0:00:57.3 Darren Buford: I'm Darren Buford. 


0:00:58.5 KC: And I'm Kristin Coverly. 


0:01:00.7 DB: And welcome to the ABMP Podcast, a podcast where we speak with a massage and bodywork profession. Our guests today are Allissa Haines and Michael Reynolds massage. Allissa and Michael are the wonder duo who make up Massage Business Blueprint. Allissa is a practicing massage therapist of 17 years and co-founder of Massage Business Blueprint. Michael is a former massage therapist, financial advisor and tech entrepreneur, and co-founder of Massage Business Blueprint. Both happen to be columnist for Massage and Bodywork Magazine, and we happen to be talking about one of their columns today. For more information about them and their wonderful podcasts, please visit their site at massagebusinessblueprint.com or read their column at massageandbodyworkdigital.com. Hello, Allissa, Michael and Kristen. 


0:01:38.9 Allissa Haines: Hey. Thanks for having us. 


0:01:40.3 Michael Reynolds: Hey, Darren. Hey Kristin. Great to be here. 


0:01:42.9 KC: We are so excited to have you back. And as Darren mentioned in the intro, we are talking to you today about your column in the September October 2022 issue of Massage and Bodywork Magazine, The "What If" Scenario. How to build a get hit by a bus file for your business, which can sound alarming at first, but it is such important information that often gets overlooked. So I as a practitioner and human, I'm very excited to talk to you about it today. So listen, Michael, what we're focusing on today is what happens if we as practitioners become incapacitated through death or disability, how that impacts the people our business touches, like our clients, colleagues and family, and the steps we can take now to have a plan in place for the tasks that would need to get done if that happens. Before we jump into all of these logistics, which are so important and fascinating, I'm curious, how did this topic come to you? Did someone in the Massage Business Blueprint community ask or how did this get into your brains?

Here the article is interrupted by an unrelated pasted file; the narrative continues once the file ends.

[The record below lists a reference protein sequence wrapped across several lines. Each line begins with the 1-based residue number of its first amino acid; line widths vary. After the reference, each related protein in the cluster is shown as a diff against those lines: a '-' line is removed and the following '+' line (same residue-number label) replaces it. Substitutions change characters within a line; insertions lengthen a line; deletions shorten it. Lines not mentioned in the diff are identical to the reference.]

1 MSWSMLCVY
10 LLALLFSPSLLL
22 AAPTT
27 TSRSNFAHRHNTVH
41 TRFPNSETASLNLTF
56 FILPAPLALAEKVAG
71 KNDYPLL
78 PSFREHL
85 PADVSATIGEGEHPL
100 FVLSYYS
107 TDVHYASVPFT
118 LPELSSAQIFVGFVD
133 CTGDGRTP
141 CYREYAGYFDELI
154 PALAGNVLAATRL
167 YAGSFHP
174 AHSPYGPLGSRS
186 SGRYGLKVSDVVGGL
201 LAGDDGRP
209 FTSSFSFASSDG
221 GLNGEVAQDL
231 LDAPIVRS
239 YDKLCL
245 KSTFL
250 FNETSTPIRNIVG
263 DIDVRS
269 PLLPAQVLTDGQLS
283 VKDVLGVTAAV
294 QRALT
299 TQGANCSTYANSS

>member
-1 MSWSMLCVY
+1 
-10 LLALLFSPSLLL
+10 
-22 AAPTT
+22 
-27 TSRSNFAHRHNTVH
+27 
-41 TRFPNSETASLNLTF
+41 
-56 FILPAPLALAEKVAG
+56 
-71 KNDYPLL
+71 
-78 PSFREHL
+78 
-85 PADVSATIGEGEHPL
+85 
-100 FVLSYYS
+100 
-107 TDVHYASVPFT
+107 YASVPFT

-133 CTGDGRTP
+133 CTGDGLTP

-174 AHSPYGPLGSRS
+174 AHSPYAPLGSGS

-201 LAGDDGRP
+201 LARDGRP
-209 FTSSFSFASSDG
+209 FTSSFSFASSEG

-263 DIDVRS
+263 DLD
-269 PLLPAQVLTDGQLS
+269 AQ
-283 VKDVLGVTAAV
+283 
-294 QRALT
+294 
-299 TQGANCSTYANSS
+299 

0:02:46.9 AH: I feel like I was actually thinking about this earlier today. This came up several years ago when I expanded my... Well, it's always been in the back of my head like what happens if I get into an accident on the way to my massage office and my client shows up and I'm not there? It became more so a thought for me when I expanded my office and all of a sudden other people were counting on me to be the liaison with the landlord or handling utility bills. I've almost always had an office mate, so there were a few times where something would be wonky and I'd have to say, "Could you call the landlord?" Or I'd be going on vacation and I'd say, I'd email the landlord and my office mate and say, "I'm going on vacation, so you two can be connected if anything comes up." So it's always been there like who... And my first office mate, we had each other's logins for our scheduling systems, so if she... I don't know, we're both super nervous retentive people who are like, "What if? What if? Worst case scenario." So we just always had it. 


0:03:54.6 AH: And then I expand my office and it became more important, and I was actually weirdly in a macabre way smiling earlier when I realized that we had put this on our topic list at the end of 2021. We were creating our topics for all of our columns for 2022, and this was on our list. And then in the last several months, Michael and I both have family members who have received like get your crap together diagnoses for medical issues, and I am in the thick of helping a friend get their stuff together knowing that I will be handling it. So it has become more apparent for us and it's something we've both actually been doing a lot of in our daily lives lately, which I think has impressed upon me even more so the importance of doing this. 


0:04:46.1 MR: I would echo all that and to say that in my work as a financial advisor, it's always top of mind for me as well. We're always talking about managing risk and what if scenarios and insurance and things like that. So it's always pretty top of mind for me as well, and so we both thought it would be a really good topic to share with our community of independent massage therapists who are also business owners typically, or maybe, maybe not, but especially as a business owner, it's important to have a contingency plan for yourself and your business and your family. 


0:05:13.5 DB: Alright, Allissa and Michael, what types of things can be affected? Let's just think broadly, you mentioned a couple of those, like rent, can you give me a little bit longer list things that might need to be thinking about from a practitioner?